Solar cells go thin and flimsy

Sep 04, 2006
Mr Deceglie with the dye-sensitized test cells.
Mr Deceglie with the dye-sensitized test cells.

The next generation of solar cells made out of plastics and microscopic crystals instead of silicon are taking shape at UQ (University of Queensland). UQ Master of Physics student Michael Deceglie is working on improving the stability and overall efficiency of solar cells.

Mr Deceglie is testing two new ways of making solar cells out of dye-sensitized solar cell and a combined nanocrystal polymer solar cell.

The dye-sensitized cells use dye molecules to inject electrons into a thin titanium dioxide film while the polymer cell is a thin film of plastic mixed with microscopic crystals that channel the charge through the cell.

Mr Deceglie said both methods could produce solar cells that had similar efficiencies to current silicon technology but were cheaper more flexible, easier to produce and more environmentally friendly.

“Since electrons don't move well in the polymers, we incorporate nanocrystals with the polymer to provide a pathway along which electrons can move to generate electrical current,” Mr Deceglie said.

“The dye-sensitzed device works in a manner similar to phosynthesis in plants.”

Mr Decegile joined UQ's Soft Condensed Matter Physics Group in July as one of 14 Americans granted a Fulbright postgraduate award scholarship.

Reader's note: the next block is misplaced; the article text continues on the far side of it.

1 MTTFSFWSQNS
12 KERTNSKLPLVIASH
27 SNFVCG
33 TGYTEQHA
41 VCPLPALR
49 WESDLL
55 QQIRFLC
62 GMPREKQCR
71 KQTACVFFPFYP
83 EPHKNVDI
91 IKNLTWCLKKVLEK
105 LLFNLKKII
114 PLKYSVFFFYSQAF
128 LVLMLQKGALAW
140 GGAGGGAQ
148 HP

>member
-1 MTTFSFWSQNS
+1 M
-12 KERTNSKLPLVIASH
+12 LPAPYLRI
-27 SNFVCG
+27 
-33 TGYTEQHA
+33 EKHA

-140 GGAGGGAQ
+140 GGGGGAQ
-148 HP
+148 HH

He will study under Group leader Dr Paul Meredith on the scholarship worth about $30,000 including his study and travel allowance.

“I chose to work with Paul's group because they were doing work that I found very interesting and Paul was very enthusiastic about having me,” the 22-year-old from Taringa said.

“By travelling to Australia on this Fulbright, I am hoping to highlight the importance of transnational cooperation to meeting our energy needs in a sustainable way.”

Fellow UQ physics PhD students Paul Schwenn and David Blake are also helping with the solar cell project.

Source: University of Queensland

Explore further: Theorists find a new way to improve efficiency of solar cells by overcoming exciton 'traps'

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